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Upholding the World Health Organization

Next Steps for the EU

SWP Comment 2020/C 47, 15.10.2020, 8 Seiten



Before the COVID-19 pandemic, the European Union (EU) was neither a strong pro­moter of global health nor a strong supporter of the World Health Organization (WHO). The Global Health Council Conclusions from 2010 were never comprehensively implemented and quickly forgotten. With the pandemic greatly affecting EU member states, the EU is increasingly interested in upholding multilateral cooperation in the global health field. Therefore, the EU should aim for an upgrading of the EU’s status in WHO, the establishment of a global health unit in the European External Action Service (EEAS), and an overhaul of the formal relationship between the European Com­mission and WHO.

The pandemic discloses the discrepancy between the EU advocating for global access to a COVID-19 vaccine while at the same time safeguarding its own access to it. Its refusal to alter patent laws that serve to protect the commercial and innovation in­terests of pharmaceutical companies based in EU countries can equally be ques­tioned on grounds of global solidarity. A revamped global health strategy is needed to overcome such issues and make the EU a reli­able and capable partner on global health that gives WHO a central role.

Global Health Policy Undervalued

As public health policy-making remains mainly a national competence under Euro­pean legislation, the EU can coordinate and complement the policies of member states. The Union’s global health policy-making lacked visibility in recent decades, although the EU is traditionally a promoter of effec­tive multilateralism. With its Council Con­clusions on global health, adopted in 2010, the EU committed itself to stronger global health governance – including support­ing WHO and the United Nations (UN) sys­tem – focusing on Universal Health Cover­age, strengthening health systems, as well as recognising the need for a “Health in All Policies” approach, including in the EU’s external actions. However, the Conclusions never received the strong backing of health, development, and foreign ministries of EU member states, as the EU was primarily seen as a development actor rather than a strategic agent in global health. Thus, EU member states decided in an incoherent way on how large a budget that they and the European Commission would make available for international health priorities, initiatives, and institutions such as WHO. Before the COVID-19 pandemic, global health was not a priority on the European political agenda, and both the health and international development cooperation man­date was reclaimed by EU member states; with some exceptions being issues in fashion, such as anti-microbial resist­ance and digital health.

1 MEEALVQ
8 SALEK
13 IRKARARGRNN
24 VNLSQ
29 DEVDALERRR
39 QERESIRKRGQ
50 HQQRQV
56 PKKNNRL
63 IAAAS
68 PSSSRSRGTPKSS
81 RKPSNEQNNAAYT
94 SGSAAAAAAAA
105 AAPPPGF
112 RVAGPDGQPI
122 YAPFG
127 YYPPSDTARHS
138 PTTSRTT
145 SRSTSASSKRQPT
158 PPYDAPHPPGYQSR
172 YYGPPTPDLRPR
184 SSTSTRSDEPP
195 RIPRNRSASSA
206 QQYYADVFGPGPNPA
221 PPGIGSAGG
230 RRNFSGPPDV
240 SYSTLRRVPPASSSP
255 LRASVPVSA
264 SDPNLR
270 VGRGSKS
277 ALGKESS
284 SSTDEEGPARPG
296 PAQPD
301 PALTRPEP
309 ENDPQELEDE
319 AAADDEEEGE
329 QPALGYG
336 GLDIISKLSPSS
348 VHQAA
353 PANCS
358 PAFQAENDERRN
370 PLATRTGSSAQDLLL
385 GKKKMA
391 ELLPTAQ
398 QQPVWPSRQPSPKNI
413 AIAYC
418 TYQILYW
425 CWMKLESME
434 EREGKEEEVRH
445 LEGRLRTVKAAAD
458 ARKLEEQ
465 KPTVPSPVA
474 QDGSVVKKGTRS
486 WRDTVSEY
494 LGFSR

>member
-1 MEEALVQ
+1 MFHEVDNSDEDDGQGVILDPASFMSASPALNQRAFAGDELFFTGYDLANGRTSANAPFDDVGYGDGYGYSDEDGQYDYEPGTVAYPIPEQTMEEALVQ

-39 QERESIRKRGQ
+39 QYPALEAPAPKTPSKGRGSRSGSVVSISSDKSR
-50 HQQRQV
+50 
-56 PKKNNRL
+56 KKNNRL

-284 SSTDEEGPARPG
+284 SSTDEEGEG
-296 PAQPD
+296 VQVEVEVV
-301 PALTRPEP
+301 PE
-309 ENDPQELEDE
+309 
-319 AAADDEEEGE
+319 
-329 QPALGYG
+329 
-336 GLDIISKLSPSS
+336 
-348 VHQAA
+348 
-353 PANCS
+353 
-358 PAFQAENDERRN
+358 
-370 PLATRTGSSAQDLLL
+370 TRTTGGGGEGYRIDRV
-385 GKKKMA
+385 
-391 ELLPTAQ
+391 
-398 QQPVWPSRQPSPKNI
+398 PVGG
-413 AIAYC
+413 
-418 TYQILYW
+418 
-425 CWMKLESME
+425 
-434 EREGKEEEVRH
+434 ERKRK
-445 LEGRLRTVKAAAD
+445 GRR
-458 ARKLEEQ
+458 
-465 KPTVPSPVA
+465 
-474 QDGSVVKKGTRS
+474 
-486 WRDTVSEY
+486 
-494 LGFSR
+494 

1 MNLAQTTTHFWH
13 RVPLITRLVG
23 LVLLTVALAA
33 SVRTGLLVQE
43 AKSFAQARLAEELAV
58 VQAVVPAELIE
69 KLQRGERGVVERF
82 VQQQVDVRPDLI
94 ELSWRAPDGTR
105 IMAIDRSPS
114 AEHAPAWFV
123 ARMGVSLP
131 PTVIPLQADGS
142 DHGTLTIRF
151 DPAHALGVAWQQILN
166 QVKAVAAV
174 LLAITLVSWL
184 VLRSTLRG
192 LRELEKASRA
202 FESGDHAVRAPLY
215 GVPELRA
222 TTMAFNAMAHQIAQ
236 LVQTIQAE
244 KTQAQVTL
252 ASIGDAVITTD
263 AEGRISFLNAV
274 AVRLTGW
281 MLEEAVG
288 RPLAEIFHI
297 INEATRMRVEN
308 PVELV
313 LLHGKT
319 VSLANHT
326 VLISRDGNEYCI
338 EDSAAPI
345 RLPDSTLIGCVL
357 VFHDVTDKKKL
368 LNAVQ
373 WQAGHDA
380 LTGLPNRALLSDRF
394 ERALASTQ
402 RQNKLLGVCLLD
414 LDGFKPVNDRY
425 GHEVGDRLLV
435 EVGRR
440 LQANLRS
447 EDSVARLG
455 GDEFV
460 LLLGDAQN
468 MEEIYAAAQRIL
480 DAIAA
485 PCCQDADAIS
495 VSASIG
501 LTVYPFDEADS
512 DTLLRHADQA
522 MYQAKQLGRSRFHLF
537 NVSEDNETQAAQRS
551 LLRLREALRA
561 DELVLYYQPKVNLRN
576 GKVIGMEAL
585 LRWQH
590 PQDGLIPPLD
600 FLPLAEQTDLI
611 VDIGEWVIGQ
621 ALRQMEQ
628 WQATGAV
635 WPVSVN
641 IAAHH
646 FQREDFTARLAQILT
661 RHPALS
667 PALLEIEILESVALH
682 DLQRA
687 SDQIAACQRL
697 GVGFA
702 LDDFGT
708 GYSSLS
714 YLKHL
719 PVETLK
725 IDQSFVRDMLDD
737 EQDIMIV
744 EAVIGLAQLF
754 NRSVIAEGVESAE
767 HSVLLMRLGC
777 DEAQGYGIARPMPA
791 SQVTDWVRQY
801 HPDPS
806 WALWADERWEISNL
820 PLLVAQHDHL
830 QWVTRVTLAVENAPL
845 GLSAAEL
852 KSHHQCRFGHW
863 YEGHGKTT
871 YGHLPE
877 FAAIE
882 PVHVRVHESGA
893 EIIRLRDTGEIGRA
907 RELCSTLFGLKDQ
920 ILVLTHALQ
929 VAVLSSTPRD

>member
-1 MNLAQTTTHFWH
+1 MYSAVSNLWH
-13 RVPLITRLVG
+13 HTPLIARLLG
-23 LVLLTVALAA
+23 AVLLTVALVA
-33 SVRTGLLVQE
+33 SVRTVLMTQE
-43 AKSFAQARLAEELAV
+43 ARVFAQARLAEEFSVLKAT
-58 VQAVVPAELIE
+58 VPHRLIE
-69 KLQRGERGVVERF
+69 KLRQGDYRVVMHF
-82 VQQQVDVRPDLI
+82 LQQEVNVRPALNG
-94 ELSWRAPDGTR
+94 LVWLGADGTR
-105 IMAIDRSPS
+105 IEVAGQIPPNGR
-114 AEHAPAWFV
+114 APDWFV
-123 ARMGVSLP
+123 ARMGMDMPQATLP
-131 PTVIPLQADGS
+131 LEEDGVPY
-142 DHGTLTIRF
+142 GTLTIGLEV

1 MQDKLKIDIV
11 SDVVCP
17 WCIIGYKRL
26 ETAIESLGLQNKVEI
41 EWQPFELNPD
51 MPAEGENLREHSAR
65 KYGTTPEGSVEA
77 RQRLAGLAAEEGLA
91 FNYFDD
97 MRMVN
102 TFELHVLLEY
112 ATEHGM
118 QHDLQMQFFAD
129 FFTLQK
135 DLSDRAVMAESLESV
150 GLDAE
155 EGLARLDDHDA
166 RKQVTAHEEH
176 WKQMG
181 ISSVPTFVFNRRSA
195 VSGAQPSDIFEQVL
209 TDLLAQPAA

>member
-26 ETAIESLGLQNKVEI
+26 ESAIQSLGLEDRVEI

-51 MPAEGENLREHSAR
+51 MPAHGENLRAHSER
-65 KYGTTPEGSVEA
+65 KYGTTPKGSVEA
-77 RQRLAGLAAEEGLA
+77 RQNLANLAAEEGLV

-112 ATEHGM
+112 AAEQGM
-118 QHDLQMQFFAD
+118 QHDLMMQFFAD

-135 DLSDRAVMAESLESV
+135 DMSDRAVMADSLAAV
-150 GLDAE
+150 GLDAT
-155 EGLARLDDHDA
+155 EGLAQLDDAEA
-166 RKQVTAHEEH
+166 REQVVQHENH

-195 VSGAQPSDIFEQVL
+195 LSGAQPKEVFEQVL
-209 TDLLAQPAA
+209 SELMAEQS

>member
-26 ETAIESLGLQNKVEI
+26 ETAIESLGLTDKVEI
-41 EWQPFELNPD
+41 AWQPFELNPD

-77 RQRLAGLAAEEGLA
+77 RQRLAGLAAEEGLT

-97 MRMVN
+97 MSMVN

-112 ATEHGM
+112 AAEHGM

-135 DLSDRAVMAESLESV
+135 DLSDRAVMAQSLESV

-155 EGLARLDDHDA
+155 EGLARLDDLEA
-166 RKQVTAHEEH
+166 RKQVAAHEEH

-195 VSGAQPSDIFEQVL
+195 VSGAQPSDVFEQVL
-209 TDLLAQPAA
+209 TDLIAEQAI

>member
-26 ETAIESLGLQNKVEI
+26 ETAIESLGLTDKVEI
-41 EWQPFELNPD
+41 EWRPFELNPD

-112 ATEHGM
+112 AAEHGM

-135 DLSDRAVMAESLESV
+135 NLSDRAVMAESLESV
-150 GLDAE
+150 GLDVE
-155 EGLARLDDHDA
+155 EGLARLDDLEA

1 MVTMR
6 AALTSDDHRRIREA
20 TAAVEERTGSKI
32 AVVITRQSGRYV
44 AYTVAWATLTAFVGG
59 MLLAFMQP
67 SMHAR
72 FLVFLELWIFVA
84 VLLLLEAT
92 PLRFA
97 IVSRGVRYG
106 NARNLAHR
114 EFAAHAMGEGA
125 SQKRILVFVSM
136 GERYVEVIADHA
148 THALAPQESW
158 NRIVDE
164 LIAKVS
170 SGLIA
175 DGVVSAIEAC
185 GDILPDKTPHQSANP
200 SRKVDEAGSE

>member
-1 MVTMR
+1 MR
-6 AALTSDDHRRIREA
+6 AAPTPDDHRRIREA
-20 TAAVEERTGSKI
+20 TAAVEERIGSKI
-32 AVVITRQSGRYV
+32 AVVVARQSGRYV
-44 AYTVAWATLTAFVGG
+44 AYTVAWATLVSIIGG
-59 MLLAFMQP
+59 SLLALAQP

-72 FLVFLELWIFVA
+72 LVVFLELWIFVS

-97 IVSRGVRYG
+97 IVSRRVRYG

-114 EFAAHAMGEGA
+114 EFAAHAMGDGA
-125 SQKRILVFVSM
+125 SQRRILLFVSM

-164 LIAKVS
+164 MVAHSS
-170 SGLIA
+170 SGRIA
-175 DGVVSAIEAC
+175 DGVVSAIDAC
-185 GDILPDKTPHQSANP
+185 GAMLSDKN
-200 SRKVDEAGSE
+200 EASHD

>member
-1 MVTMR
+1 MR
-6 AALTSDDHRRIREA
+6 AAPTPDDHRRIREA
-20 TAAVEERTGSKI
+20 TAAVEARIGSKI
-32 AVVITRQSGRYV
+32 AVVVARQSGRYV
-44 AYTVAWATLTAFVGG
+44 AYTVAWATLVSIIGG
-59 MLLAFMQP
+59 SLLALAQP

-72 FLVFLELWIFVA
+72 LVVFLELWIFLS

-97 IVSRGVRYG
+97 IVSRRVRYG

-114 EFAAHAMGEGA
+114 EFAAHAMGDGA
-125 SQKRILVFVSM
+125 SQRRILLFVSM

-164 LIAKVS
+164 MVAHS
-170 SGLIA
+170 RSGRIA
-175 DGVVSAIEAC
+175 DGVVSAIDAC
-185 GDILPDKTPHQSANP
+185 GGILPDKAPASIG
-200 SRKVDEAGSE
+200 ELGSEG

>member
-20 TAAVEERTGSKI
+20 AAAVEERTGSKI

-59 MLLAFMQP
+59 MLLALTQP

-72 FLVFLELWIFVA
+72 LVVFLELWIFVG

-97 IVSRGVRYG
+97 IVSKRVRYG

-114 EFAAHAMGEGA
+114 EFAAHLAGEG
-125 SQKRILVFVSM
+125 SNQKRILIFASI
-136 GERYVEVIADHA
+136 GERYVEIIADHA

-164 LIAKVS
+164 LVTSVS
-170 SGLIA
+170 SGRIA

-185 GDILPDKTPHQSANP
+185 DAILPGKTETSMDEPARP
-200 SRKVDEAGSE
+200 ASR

COVID-19: The EU’s Wake-up Call to Global Health?

The EU has been struggling to respond to the COVID-19 pandemic, as member states primarily followed a national response at the beginning. European and international cooperation were initially placed on the back burner with the introduction of ex­port restrictions on protective equipment such as masks and gloves. Aside from the reluc­tance of member states to cooperate, the lack of resources and authority of the Euro­pean Centre for Disease Prevention and Con­trol (ECDC) has hampered a har­monised, evidence-based approach with­in Europe, and it has impeded the ECDC from pro­actively engaging in global health policies.

Gradually, a more “Europeanised” effort is now evolving to shore up the effectiveness of Europe’s public health response within the EU as well as in its multilateral commitments to bolster global health. Euro­pean governments have started to realise that a joint approach is necessary to recover from the pandemic and the socio-economic crises that will follow. In her State of the Union address, Commission President Ursula von der Leyen called for a European Health Union. She announced plans to bolster the ECDC and the European Medi­cines Agency. An expansion of EU competence in the field of health is to be dis­cussed in the Conference on the Future of Europe, which the European Commission will organise in 2021. She also announced the establishment of a European Biomedi­cal Advanced Research and Development Authority (EU BARDA) to enhance Europe’s capacity to respond to cross-border threats.

Unfortunately, it is not clear if EU member states also support these ambitions. A pro­posal for the EU health budget (2021–2027) to be increased to 25 times its current size was largely undone by member states deciding to reduce the overall amount of the EU budget. A strong European investment in health systems and monitoring would have made global EU efforts in sup­porting the resilience of health systems and crisis preparedness more credible. Budgetary lines for global health policies for inter­nation­al cooperation have not been intro­duced or bolstered yet, which makes the future fi­nanc­ing of ambitious EU global health policies in the upcoming EU budget chal­lenging.

The Commission and EU member states were more united in February 2020, when they decided to uphold the international health order by activating financial support for WHO early on. During the pandemic, WHO has moved to the centre of information provision regarding the spread of the disease and the required public health responses. After harshly attacking WHO and accusing the organisation of being too China-friendly, the US administration announced in July 2020 that it would be pulling out of WHO. There are now in­creased expectations for the EU to fill finan­cial as well as leadership gaps. EU member states such as Germany and France have already stepped in, with the former pledg­ing an unprecedented €500 million to WHO for 2020. France has committed an addi­tion­al €50 million to WHO as well as a €90 million commitment towards founding a new WHO Academy.